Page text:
New Book Calls For Science-Driven Cooperation In The South China Sea


Published Apr 18, 2022 2:42 PM by The Maritime Executive

This must-read and eminently readable study takes readers on a Voyage through the seemingly intractable problems in the South China Sea to reveal how through environmental collaboration competing nations can adopt trust and science-driven peace-building measures that can help reduce the risks of conflict.
-Carla Freeman, The United States Institute of Peace
In a new book DISPATCHES FROM THE SOUTH CHINA SEA: Navigating to Common Ground (Universal Publishers, $27.95) veteran foreign correspondent James Borton chronicles how the sea’s sustainability is being threatened by the negative impact of continuous coastal development, climate change, ocean acidification, plastic pollutions, reclamations, destruction of corals and overfishing, as well as population and political pressures from all neighboring states.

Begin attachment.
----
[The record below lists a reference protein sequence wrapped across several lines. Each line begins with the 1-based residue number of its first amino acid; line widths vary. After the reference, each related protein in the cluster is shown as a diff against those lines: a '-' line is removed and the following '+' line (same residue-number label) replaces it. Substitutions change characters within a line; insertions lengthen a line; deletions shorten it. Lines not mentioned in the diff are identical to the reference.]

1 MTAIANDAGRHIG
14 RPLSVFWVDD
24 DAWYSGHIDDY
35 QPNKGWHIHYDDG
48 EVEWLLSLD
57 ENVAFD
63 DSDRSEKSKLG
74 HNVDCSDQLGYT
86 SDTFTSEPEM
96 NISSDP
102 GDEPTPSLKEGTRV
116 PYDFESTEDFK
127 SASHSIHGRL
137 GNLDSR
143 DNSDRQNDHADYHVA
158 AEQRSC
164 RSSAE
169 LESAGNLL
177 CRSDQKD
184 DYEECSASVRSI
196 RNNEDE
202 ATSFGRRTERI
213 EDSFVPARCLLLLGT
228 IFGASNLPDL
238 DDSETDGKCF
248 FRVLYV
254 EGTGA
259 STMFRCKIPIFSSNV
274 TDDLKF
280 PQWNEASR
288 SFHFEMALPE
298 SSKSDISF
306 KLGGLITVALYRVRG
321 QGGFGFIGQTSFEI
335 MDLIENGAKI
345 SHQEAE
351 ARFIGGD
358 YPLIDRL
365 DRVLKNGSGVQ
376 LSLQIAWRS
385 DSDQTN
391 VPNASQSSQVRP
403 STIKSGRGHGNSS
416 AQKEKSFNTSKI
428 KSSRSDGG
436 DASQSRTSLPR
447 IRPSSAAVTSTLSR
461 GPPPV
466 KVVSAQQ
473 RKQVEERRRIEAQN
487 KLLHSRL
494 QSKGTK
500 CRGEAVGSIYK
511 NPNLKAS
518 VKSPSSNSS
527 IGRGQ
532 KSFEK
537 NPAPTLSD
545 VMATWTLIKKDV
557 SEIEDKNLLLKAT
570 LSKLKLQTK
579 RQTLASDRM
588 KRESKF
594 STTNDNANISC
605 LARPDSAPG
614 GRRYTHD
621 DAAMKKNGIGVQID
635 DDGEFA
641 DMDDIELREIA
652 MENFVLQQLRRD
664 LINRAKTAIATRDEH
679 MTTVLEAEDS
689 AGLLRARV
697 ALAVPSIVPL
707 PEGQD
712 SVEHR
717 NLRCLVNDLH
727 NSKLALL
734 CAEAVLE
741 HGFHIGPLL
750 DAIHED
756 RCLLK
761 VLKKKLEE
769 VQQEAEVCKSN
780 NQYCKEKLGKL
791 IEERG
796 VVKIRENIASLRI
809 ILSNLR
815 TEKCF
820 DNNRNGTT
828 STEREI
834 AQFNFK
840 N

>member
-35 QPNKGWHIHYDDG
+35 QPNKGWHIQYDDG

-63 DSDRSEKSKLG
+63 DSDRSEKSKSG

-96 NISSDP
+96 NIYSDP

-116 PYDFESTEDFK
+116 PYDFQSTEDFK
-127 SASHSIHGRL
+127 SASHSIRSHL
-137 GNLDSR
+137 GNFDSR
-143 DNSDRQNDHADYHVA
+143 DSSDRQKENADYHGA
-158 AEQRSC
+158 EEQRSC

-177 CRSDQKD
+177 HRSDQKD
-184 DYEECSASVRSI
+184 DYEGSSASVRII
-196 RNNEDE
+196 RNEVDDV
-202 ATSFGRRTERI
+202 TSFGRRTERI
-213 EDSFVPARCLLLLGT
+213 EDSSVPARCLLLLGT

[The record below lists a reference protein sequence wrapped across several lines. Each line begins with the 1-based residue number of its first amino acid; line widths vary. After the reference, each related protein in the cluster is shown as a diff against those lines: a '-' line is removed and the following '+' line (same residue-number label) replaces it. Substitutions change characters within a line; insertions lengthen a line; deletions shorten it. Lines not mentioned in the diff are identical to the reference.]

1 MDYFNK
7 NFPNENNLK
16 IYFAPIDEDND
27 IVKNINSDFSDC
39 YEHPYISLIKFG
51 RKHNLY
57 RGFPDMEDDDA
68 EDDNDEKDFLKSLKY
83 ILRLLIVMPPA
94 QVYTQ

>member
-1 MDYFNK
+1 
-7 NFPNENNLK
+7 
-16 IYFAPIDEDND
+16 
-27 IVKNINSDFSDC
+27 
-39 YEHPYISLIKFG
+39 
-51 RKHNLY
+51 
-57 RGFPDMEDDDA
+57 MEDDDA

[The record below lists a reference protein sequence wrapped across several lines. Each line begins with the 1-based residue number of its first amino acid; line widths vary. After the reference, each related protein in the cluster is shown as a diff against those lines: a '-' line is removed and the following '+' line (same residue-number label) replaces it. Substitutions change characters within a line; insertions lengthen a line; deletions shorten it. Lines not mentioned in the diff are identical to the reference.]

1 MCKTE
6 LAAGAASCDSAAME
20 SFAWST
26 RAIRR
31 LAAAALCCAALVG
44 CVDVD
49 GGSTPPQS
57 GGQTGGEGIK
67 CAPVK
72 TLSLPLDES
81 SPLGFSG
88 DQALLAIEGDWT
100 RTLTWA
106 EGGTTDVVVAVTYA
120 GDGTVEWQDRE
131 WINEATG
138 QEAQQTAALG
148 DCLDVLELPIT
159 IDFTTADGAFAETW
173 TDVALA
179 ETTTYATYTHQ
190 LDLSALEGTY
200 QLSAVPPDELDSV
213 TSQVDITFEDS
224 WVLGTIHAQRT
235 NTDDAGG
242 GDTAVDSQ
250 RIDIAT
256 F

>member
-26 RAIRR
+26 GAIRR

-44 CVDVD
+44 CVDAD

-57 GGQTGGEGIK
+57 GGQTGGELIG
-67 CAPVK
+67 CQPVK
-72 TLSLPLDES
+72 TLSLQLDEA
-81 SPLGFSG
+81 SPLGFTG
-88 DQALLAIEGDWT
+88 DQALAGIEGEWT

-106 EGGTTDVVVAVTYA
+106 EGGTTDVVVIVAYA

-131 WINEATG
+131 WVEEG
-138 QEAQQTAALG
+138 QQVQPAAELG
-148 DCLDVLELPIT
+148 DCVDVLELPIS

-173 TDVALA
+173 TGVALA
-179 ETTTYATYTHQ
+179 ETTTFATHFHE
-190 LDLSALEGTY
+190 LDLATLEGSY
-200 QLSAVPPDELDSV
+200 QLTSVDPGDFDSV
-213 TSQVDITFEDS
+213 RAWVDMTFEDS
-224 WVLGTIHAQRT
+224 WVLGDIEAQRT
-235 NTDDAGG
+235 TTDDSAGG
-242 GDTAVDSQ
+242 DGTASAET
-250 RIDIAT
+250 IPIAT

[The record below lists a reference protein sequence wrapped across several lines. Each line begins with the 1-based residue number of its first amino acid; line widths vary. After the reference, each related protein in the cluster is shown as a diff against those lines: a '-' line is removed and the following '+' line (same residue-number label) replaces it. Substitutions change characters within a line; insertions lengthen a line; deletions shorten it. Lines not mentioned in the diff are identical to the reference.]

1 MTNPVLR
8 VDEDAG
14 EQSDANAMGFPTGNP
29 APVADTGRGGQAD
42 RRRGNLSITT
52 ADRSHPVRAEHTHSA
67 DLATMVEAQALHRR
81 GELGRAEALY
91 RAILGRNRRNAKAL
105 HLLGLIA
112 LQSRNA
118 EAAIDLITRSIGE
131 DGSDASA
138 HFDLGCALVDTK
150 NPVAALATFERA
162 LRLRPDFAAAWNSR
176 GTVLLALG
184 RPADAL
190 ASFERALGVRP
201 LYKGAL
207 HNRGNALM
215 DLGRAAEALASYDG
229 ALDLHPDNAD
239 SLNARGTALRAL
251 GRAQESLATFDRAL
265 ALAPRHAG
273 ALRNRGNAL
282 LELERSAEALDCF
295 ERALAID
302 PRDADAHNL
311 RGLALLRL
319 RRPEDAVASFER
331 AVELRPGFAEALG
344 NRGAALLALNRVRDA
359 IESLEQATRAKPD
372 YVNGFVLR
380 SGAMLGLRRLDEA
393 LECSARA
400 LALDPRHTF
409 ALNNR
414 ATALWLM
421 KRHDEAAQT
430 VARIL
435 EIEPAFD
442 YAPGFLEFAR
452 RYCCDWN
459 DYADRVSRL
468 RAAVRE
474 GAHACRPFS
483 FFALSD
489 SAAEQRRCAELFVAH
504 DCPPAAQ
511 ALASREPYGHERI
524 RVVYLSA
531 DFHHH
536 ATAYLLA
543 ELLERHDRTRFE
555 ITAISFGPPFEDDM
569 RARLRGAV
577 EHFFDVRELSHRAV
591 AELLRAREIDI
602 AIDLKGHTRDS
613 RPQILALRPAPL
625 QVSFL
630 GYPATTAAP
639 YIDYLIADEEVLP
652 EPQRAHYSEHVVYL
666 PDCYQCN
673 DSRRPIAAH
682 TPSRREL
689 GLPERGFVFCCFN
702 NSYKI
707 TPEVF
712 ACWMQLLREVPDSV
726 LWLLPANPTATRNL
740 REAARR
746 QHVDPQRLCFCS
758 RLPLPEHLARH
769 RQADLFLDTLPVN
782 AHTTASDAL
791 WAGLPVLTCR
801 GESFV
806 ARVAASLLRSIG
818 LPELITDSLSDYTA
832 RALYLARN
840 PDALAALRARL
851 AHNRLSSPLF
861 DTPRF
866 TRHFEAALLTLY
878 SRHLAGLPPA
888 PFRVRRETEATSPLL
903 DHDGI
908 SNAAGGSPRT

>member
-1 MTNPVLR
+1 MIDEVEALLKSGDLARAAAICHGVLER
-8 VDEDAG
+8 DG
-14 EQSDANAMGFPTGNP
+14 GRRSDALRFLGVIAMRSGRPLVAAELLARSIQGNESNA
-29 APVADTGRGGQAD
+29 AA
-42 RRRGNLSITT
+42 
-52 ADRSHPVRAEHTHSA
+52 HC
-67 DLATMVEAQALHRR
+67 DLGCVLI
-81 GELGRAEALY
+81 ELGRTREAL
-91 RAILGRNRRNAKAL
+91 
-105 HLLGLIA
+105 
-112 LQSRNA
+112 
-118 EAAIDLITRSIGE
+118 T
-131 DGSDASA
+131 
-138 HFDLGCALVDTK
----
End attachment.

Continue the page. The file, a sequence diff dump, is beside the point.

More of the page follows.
A blend of participatory research and field reportage, DISPATCHES paves the way for a transformation of policy and provides a basis for the eventual resolution of some of today’s major maritime conflicts. Although the structure of a coral reef is strewn with the wreckage of ongoing conflict representing one of nature’s cruelest battlefields, Borton purposefully and passionately argues that the South China Sea can become a body of water that unifies, rather than divides. “My book places faith in science and examines the role for science cooperation and the implementation of science diplomacy to quell the rising tensions associated with sovereignty claims in the region,” Borton says.
Borton, who has participated in several programs with informed marine scientists and policy experts, has also boarded fishing boats, traditional sampans and Vietnamese Coast Guard ships in the contested area to witness first-hand the problems being faced. He knows that fishers are the first to encounter the limits of the seas, as in the South China Sea where overfishing has emerged as a major threat to food security for populations bordering the sea.
James Borton is a foreign correspondent who has been reporting on Southeast Asia for more than 30 years. He is a past non-resident fellow at the Stimson Center and is currently a non-resident Senior Fellow at the Foreign Policy Institute of the John Hopkins University School of Advanced International Studies (SAIS).

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